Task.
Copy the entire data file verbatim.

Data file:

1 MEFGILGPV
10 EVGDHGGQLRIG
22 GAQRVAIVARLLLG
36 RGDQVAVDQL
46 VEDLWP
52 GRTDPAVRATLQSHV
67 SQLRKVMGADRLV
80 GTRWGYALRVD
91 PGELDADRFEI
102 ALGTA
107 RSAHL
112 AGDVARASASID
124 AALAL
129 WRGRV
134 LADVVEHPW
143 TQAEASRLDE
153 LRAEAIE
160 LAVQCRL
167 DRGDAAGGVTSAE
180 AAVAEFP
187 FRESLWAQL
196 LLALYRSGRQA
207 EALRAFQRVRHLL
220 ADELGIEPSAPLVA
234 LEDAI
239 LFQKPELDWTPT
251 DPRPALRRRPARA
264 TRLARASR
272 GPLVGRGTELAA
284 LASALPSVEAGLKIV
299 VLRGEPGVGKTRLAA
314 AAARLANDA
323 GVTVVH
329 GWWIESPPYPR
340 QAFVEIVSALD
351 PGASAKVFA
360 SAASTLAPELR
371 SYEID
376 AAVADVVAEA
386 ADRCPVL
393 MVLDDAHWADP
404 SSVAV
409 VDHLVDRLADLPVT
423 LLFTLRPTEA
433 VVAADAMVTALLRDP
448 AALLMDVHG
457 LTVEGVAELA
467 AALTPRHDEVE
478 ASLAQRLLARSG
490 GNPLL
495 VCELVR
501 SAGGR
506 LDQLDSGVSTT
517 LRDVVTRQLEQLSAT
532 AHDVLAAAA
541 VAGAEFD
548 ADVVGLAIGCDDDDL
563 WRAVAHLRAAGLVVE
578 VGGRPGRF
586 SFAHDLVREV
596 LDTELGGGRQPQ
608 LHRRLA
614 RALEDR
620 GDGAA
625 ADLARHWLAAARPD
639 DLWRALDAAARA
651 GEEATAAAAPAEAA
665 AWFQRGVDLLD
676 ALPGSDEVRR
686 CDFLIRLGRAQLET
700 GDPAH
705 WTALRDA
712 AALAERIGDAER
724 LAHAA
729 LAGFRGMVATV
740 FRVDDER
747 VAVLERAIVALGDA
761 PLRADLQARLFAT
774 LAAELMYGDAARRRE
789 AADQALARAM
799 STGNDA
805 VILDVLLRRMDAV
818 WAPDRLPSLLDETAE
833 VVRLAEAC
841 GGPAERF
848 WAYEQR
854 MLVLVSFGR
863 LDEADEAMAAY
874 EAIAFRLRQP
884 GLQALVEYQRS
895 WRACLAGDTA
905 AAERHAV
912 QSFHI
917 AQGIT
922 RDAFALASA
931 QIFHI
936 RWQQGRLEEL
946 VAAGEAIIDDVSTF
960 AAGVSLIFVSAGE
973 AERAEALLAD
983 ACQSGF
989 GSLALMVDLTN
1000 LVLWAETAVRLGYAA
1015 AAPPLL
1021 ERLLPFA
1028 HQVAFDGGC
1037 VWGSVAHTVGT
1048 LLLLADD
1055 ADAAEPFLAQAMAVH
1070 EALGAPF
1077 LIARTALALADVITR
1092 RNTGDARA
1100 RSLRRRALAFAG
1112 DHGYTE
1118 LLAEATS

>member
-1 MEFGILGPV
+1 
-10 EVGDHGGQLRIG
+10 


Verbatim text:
1 MEFGILGPV
10 EVGDHGGQLRIG
22 GAQRVAIVARLLLG
36 RGDQVAVDQL
46 VEDLWP
52 GRTDPAVRATLQSHV
67 SQLRKVMGADRLV
80 GTRWGYALRVD
91 PGELDADRFEI
102 ALGTA
107 RSAHL
112 AGDVARASASID
124 AALAL
129 WRGRV
134 LADVVEHPW
143 TQAEASRLDE
153 LRAEAIE
160 LAVQCRL
167 DRGDAAGGVTSAE
180 AAVAEFP
187 FRESLWAQL
196 LLALYRSGRQA
207 EALRAFQRVRHLL
220 ADELGIEPSAPLVA
234 LEDAI
239 LFQKPELDWTPT
251 DPRPALRRRPARA
264 TRLARASR
272 GPLVGRGTELAA
284 LASALPSVEAGLKIV
299 VLRGEPGVGKTRLAA
314 AAARLANDA
323 GVTVVH
329 GWWIESPPYPR
340 QAFVEIVSALD
351 PGASAKVFA
360 SAASTLAPELR
371 SYEID
376 AAVADVVAEA
386 ADRCPVL
393 MVLDDAHWADP
404 SSVAV
409 VDHLVDRLADLPVT
423 LLFTLRPTEA
433 VVAADAMVTALLRDP
448 AALLMDVHG
457 LTVEGVAELA
467 AALTPRHDEVE
478 ASLAQRLLARSG
490 GNPLL
495 VCELVR
501 SAGGR
506 LDQLDSGVSTT
517 LRDVVTRQLEQLSAT
532 AHDVLAAAA
541 VAGAEFD
548 ADVVGLAIGCDDDDL
563 WRAVAHLRAAGLVVE
578 VGGRPGRF
586 SFAHDLVREV
596 LDTELGGGRQPQ
608 LHRRLA
614 RALEDR
620 GDGAA
625 ADLARHWLAAARPD
639 DLWRALDAAARA
651 GEEATAAAAPAEAA
665 AWFQRGVDLLD
676 ALPGSDEVRR
686 CDFLIRLGRAQLET
700 GDPAH
705 WTALRDA
712 AALAERIGDAER
724 LAHAA
729 LAGFRGMVATV
740 FRVDDER
747 VAVLERAIVALGDA
761 PLRADLQARLFAT
774 LAAELMYGDAARRRE
789 AADQALARAM
799 STGNDA
805 VILDVLLRRMDAV
818 WAPDRLPSLLDETAE
833 VVRLAEAC
841 GGPAERF
848 WAYEQR
854 MLVLVSFGR
863 LDEADEAMAAY
874 EAIAFRLRQP
884 GLQALVEYQRS
895 WRACLAGDTA
905 AAERHAV
912 QSFHI
917 AQGIT
922 RDAFALASA
931 QIFHI
936 RWQQGRLEEL
946 VAAGEAIIDDVSTF
960 AAGVSLIFVSAGE
973 AERAEALLAD
983 ACQSGF
989 GSLALMVDLTN
1000 LVLWAETAVRLGYAA
1015 AAPPLL
1021 ERLLPFA
1028 HQVAFDGGC
1037 VWGSVAHTVGT
1048 LLLLADD
1055 ADAAEPFLAQAMAVH
1070 EALGAPF
1077 LIARTALALADVITR
1092 RNTGDARA
1100 RSLRRRALAFAG
1112 DHGYTE
1118 LLAEATS

>member
-1 MEFGILGPV
+1 
-10 EVGDHGGQLRIG
+10 